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Summary Article: Renault, Louis
from The Hutchinson Unabridged Encyclopedia with Atlas and Weather Guide

French academic and international law reform campaigner. Renault was a prolific writer and lecturer, becoming the French authority on international law. He was offered the chair of international law in Paris in 1881, and shared the Nobel Peace Prize in 1907 for his work in international arbitration.

Renault was born at Autun, Saône-et-Loire, France, and was the son of a bookseller. He was first in his class at the College d'Autun and won prizes in philosophy, mathematics, and literature. He gained a bachelor's degree in literature at the University of Dijon, before studying law in Paris 1861–68 where he received three degrees with extraordinary honours. He returned to Dijon as a lecturer in Roman and commercial law in 1868 and joined the faculty of law in Paris as professor of criminal law in 1873, but found his true métier in 1874 when he filled a temporary vacancy in international law. Remaining there for seven years he published over 50 notes and articles and a book Introduction a l'etude du droit international/Introduction to the Study of International Law (1879).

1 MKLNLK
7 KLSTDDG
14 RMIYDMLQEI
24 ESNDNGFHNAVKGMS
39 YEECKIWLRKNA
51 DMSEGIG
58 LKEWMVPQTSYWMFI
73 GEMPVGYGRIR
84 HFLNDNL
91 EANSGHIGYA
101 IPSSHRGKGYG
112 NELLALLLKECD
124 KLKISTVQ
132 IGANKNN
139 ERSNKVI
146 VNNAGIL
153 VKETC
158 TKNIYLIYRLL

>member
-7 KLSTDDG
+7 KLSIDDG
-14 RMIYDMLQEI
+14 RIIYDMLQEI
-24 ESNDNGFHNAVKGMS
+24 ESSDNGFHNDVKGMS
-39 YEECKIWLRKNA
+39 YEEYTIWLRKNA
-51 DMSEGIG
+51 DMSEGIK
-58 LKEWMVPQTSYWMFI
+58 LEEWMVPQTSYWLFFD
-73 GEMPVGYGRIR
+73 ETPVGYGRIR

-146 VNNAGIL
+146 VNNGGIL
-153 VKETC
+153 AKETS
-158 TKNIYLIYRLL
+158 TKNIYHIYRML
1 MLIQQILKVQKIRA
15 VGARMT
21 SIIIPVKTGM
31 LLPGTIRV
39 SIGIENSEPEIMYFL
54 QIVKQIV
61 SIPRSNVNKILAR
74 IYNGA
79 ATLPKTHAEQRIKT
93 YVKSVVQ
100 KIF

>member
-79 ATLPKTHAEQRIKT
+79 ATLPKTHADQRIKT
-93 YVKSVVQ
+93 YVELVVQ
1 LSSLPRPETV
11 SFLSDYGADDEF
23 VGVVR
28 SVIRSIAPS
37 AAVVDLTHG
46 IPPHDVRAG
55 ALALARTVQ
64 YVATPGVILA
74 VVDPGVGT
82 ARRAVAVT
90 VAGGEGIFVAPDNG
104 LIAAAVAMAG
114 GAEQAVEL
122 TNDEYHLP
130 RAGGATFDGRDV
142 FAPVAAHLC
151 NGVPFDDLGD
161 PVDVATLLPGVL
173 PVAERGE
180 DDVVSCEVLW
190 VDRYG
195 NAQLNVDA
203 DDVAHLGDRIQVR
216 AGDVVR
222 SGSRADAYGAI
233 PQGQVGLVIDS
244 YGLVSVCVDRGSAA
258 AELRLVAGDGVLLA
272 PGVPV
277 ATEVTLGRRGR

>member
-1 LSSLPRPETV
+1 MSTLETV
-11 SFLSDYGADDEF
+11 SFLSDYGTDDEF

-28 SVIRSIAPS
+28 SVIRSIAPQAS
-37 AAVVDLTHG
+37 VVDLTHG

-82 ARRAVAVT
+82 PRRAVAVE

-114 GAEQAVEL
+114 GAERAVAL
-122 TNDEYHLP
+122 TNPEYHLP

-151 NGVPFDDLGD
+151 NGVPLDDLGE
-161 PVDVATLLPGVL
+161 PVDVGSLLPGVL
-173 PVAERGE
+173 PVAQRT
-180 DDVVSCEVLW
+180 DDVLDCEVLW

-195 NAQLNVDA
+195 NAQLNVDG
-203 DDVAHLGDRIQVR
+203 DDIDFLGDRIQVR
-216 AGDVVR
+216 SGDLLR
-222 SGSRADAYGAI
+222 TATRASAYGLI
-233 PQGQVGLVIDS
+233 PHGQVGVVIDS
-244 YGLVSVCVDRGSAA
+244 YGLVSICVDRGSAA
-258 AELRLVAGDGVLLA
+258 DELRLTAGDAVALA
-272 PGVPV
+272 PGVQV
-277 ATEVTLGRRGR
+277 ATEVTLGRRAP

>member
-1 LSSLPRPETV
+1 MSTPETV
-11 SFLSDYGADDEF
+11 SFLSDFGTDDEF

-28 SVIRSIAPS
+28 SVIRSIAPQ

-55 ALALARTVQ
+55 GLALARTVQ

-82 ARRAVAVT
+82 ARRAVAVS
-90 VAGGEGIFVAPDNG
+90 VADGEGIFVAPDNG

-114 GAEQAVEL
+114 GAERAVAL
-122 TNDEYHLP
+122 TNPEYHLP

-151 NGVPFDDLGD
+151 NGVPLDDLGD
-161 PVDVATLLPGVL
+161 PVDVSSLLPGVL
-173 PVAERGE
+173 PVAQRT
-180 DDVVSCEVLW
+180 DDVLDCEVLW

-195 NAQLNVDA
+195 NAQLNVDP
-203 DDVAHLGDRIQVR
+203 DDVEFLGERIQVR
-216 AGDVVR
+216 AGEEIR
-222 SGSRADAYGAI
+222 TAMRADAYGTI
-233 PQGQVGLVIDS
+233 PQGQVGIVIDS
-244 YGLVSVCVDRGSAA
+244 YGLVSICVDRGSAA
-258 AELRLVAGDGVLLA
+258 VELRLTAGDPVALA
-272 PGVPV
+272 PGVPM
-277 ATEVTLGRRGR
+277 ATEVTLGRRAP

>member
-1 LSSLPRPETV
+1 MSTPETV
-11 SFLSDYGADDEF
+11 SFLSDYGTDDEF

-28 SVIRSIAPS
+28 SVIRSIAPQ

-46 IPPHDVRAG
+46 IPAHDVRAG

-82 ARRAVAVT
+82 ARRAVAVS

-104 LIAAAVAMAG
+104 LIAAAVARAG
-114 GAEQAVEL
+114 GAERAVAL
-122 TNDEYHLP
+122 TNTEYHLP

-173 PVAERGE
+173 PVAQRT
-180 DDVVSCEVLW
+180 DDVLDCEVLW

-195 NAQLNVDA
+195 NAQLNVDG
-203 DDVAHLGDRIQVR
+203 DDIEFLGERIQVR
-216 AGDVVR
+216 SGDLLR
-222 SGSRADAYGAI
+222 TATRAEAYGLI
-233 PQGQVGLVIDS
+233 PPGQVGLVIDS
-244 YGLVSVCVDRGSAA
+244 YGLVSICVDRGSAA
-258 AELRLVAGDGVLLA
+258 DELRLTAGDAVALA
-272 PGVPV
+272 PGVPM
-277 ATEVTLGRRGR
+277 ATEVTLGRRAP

His numerous books include the nine-volume Traite de droit commercial (1889–99) in collaboration with Charles Lyon-Caen. He lectured at the school of political sciences and two military schools as well as at the University of Paris and directed 252 doctoral theses. He was French representative at numerous international conferences in Europe, on international private law, international transport, military aviation, naval affairs, circulation of obscene literature, abolition of white slavery, and the revision of the Red Cross Convention of 1864.

Renault was one of the 28 arbiters of The Hague Tribunal, a member of the panel in the first 14 years of its existence and was involved in several of its cases. He was a dominant figure at the Hague Peace Conference of 1907 where he drafted and presented the final act.

Renault received numerous honours for his work as a teacher, scholar, and diplomat. He was named to the Legion of Honour and the Academy of Moral and Political Sciences in France. He was decorated by 19 nations and awarded honorary degrees by several universities. He was made president of the Academy of International Law created in The Hague in 1914.

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